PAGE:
The Knight Foundation added to its investment in media on Monday, supporting five new innovation projects from startups and established media companies. The funding from Knight will go toward fact-checking and transparency work, as well as to efforts to increase support for and visibility of women in the tech sector.
The Washington Post will receive money for TruthTeller, a live fact-checking tool for audio and video content, which the paper plans to use during this fall’s presidential debates. Wired magazine plans to use Knight funds to build off its journalism-on-Github experiment by developing a WordPress plugin that would allow readers to assist in error reporting, translation, and other feedback. Sourcemap, which allows users to track the supply chain of products, is developing a mapping tool for the Concord, Mass., school department to follow the path of food to the schools’ meals.
All three projects will be funded out of Knight’s new Prototype Fund, which provides organizations or individuals with $50,000 or less to test ideas.
Knight is offering its more traditional line of grant funding to startup projects TheLi.st and SuperPAC App. Developed at the MIT Media Lab, SuperPAC App, as the name suggests, helps users capture audio from ads with their smartphone and identify who’s paying for a political ad, where it’s airing, and more.
Sklar and MacNicol are launching TheLi.st, a hub for women in technology that includes a subscription listserve and discussion community, free content and resources for women in the field, and events and convenings on the topic.
John Bracken, Knight’s director of journalism and media innovation, was in Cambridge Monday to announce the new projects at the Awesome Foundation’s Awesome Summit: Connect. Bracken told me several of the projects announced today came to Knight through the most recent round of the News Challenge. Though they didn’t get funded through that route, the projects still showed enough promise to support through other means, he said. The beauty of the Prototype Fund, Bracken said, is that it gives Knight the ability to use a small amount of money to see where ideas can go.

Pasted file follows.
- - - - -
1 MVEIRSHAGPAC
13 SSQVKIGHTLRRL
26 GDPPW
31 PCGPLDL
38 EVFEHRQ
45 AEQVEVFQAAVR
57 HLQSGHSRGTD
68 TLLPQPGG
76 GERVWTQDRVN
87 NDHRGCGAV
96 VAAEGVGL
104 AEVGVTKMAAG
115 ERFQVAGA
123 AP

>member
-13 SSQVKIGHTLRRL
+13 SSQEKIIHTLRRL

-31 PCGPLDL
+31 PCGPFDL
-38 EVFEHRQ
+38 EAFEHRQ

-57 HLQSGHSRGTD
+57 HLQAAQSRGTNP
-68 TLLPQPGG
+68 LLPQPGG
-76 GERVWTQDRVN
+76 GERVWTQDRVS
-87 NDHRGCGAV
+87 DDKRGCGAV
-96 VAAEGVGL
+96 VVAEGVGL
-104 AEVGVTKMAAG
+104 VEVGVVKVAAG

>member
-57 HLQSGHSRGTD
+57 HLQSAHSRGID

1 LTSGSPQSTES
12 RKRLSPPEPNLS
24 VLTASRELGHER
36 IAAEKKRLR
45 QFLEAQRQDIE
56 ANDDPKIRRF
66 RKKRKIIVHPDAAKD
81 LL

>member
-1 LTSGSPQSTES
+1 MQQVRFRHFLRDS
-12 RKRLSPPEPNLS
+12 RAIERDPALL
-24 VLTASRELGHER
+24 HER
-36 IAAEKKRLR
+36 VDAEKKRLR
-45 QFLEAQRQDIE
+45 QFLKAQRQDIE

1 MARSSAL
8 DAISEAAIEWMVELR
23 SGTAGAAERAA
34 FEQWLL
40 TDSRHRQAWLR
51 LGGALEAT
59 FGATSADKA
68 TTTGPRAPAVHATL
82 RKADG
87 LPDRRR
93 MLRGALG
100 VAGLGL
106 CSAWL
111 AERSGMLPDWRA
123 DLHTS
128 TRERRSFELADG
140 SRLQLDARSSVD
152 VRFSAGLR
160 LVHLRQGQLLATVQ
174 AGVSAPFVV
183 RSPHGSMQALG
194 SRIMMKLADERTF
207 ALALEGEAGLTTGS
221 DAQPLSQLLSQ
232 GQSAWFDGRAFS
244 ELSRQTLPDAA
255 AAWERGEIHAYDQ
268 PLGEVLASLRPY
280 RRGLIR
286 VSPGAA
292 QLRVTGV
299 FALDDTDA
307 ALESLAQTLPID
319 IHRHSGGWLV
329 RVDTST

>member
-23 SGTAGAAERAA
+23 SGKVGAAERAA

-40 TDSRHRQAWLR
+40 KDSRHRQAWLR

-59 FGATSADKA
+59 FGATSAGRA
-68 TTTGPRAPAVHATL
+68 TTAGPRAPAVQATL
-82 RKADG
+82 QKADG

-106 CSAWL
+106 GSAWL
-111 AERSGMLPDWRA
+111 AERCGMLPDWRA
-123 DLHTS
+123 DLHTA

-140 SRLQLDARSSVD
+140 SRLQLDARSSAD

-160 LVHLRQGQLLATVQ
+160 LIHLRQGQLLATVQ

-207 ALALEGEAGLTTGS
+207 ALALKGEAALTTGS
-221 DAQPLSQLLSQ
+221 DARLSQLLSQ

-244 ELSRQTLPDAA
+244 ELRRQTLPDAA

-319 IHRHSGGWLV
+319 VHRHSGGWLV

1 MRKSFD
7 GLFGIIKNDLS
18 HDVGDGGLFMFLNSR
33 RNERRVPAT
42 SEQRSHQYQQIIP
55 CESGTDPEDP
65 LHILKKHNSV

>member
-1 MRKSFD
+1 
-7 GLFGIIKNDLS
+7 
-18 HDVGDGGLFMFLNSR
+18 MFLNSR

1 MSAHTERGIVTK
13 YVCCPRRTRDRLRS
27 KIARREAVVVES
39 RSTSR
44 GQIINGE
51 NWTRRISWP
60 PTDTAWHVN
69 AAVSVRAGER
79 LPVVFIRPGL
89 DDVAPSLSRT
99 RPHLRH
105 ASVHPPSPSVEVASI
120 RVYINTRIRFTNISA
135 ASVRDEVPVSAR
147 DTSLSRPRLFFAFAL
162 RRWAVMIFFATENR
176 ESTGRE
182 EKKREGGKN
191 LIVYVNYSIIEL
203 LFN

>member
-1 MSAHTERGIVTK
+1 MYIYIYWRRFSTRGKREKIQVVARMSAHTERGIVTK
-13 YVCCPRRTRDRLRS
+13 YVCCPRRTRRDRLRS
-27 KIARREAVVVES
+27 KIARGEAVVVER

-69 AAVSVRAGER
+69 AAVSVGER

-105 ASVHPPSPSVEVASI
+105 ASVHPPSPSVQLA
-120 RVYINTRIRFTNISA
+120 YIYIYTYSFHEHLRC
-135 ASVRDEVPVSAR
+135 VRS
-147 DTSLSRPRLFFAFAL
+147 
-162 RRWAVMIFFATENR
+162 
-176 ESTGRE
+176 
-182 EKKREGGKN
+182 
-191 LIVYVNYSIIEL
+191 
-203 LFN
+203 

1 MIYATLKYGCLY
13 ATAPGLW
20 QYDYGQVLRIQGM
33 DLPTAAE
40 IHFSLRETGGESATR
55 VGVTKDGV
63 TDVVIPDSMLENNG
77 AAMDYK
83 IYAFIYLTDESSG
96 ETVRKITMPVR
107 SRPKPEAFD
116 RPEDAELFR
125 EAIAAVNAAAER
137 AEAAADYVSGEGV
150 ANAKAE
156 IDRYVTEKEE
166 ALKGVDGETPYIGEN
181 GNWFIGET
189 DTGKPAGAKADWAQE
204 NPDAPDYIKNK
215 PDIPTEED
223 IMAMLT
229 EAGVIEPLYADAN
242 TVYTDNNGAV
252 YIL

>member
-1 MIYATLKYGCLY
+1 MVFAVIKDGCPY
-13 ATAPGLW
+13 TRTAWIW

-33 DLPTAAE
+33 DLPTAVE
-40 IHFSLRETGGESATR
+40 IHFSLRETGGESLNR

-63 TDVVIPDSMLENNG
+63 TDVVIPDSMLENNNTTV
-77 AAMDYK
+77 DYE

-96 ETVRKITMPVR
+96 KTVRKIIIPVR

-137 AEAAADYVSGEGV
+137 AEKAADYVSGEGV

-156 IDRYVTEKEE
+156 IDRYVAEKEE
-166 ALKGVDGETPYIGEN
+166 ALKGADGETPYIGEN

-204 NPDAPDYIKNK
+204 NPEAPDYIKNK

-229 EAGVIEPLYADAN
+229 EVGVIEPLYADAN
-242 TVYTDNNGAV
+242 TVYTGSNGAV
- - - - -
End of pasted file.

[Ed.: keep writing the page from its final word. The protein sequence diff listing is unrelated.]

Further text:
Knight — by far the largest philanthropic funder in the journalism-innovation space — has been tinkering with its funding methods in the last several years to emphasize speed in innovation. Bracken told me the revamped News Challenge was designed to produce projects that build off existing work and can succeed under their own power. But with the Prototype Fund, he expects to see some failures. Broadly speaking, the News Challenge is aimed at stable projects; the Prototype Fund should be pursuing riskier bets. “If the vast majority of those projects work, we’re doing our jobs wrong,” he said of the Prototype Fund. The basic steps of the fund’s work: “Idea, test, learn, share.”
With the News Challenge, the Enterprise Fund, and the Prototype Fund, Knight is setting up systems to help companies and entrepreneurs at different stages in their growth. Bracken said Knight is trying to learn lessons from venture capital firms on how to structure investments and better support companies in their network. Though the foundation is refining its methods, Bracken said its goals of supporting journalism and the information needs of communities hasn’t changed.
“When you set up a mechanism for people to tell you their ideas, and the people are awesome and the ideas are awesome, it’s incumbent upon you to mine that,” he said.
Disclosure: The Knight Foundation is a funder of the Nieman Journalism Lab.
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